What first sparked your interest in gardening?
My first interest in the garden came when I was four or five years old. With my maternal grandfather I cultivated radishes in a tiny space. A few years later I was interested in ornamental plants with my paternal grandmother.
Can you tell us more about some of your favourite New Zealand plants?
You know I love New Zealand plants, although the climate in my area is a little hard for them. I particularly love sedges but also Libertia without forgetting the Phormium. New Zealand is a bit like an Eldorado for a garden enthusiast.
What would you consider to be the biggest challenge in the garden?
It is a vast question! No doubt that it is attractive throughout the year but especially that it is easy to maintain. Finally it corresponds to its owner. It is a great challenge in the end. The landscape designer does not make gardens for himself, but for those who will use them.
Can you tell us some of the gardeners (or gardens) you are most inspired by?
There are many! I spend a lot of time visiting gardens all over the world and I exchange with many gardeners, so a number of people influence me. I have worked with some great gardeners who are no longer with us. For example, Graham Stuart Thomas, Princess Greta Sturda and Christopher Lloyd are among my mentors. As for gardens, there is the Majorelle villa in Marrakech, the gardens of Kyoto and also the English gardens. In fact, in every garden that I visit, whether I like the style or not, there are things I remember. I would be tempted to say that the one that inspires me most is my garden!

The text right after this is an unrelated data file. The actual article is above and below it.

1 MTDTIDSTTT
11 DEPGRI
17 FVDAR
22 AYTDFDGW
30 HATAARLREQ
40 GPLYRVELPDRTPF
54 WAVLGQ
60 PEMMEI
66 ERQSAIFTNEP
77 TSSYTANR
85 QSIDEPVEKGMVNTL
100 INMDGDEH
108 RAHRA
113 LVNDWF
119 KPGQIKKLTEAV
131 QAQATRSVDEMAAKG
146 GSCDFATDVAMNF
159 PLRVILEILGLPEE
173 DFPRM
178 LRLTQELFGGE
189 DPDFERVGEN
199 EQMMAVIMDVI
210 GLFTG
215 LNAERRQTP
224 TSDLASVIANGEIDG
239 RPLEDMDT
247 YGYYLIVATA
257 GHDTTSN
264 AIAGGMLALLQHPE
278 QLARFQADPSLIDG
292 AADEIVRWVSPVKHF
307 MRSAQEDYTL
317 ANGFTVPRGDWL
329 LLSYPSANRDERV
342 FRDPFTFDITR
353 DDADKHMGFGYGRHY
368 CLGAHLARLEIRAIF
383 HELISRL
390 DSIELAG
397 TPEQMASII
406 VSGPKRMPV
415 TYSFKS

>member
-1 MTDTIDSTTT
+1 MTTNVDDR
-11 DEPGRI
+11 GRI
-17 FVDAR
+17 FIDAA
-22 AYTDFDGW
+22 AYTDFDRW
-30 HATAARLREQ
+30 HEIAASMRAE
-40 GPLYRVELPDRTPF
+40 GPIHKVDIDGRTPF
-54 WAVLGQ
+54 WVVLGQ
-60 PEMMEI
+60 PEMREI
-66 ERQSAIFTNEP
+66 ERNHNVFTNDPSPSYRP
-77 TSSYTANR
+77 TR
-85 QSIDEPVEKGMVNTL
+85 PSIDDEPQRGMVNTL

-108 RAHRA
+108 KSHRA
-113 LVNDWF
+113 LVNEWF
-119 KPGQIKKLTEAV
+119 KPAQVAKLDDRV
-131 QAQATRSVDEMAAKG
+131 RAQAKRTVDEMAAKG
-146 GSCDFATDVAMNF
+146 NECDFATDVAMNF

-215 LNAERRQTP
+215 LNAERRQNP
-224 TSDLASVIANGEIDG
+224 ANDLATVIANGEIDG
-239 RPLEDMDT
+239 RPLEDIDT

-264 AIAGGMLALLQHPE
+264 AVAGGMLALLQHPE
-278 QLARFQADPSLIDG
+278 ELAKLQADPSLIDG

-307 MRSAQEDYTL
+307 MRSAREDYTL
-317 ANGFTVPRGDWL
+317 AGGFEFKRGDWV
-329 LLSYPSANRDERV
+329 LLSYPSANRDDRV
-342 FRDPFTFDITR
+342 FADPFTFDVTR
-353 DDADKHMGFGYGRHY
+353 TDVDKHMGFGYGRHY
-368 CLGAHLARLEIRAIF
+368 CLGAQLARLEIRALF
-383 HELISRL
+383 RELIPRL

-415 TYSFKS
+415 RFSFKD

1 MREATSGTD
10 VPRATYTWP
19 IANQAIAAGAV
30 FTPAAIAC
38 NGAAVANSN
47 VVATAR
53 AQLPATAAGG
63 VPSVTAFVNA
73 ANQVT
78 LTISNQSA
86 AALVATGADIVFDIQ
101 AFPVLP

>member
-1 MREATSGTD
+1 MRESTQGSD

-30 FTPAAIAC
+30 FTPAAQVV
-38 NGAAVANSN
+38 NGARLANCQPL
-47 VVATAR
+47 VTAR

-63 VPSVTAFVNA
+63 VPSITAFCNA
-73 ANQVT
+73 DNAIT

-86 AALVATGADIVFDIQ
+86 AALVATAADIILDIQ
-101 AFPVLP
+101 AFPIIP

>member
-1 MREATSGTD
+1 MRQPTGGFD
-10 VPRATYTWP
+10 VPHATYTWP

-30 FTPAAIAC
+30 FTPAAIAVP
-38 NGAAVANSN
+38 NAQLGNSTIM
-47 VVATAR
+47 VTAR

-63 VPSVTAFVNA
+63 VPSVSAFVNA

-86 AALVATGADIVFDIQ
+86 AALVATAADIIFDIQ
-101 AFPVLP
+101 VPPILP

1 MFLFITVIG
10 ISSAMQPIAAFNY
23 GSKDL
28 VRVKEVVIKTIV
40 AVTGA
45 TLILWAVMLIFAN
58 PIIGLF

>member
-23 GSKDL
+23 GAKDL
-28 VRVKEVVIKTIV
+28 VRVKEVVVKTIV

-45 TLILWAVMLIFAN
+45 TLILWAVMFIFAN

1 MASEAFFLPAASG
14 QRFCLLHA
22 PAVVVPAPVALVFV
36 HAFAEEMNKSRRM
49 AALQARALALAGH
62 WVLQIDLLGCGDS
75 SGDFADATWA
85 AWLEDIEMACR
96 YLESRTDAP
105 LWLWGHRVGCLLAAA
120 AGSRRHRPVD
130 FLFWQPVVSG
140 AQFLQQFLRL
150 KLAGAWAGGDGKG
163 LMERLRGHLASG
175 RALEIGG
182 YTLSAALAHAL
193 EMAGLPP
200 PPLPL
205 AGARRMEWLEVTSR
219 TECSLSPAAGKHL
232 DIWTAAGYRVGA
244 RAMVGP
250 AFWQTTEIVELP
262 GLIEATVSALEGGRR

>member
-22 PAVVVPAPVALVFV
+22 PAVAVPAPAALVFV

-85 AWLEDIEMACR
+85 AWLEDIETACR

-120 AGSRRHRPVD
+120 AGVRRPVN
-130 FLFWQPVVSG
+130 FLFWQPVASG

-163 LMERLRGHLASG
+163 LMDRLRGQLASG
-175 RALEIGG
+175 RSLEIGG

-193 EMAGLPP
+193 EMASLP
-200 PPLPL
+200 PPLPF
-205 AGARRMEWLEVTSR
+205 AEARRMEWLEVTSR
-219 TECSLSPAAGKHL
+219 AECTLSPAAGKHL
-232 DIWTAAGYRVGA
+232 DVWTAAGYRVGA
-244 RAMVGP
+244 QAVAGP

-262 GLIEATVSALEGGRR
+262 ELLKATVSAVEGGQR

Do you see gardening changing around the world?
Yes, of course! Before we had the internet our information about what was happening in the world was through books. Today, ideas and information circulate faster than in the past. The gardens are undoubtedly less formal and more useful. It is also certain that with the increase in population, the gardens are smaller.
What kinds of gardens do you see emerging among younger generations?
Many young designers do not take themselves seriously. They have a much less restricted approach than a few years ago. Young designers like Leon Kluge from South Africa (who will make a garden at the NZ Flower and Garden Show) and Inch Lim from Malaysia represent the future of the garden. The garden gradually becomes a room to live in like the sitting room or the kitchen. More than just a decor!
What advice would you give a beginner gardener?
There is much, but above all it would be to have fun! Every gardener, including the most skilled, has made mistakes. Don’t lose sight of the fact that the garden is a pleasure!
Pascal’s garden at home in Gorze, northeast France.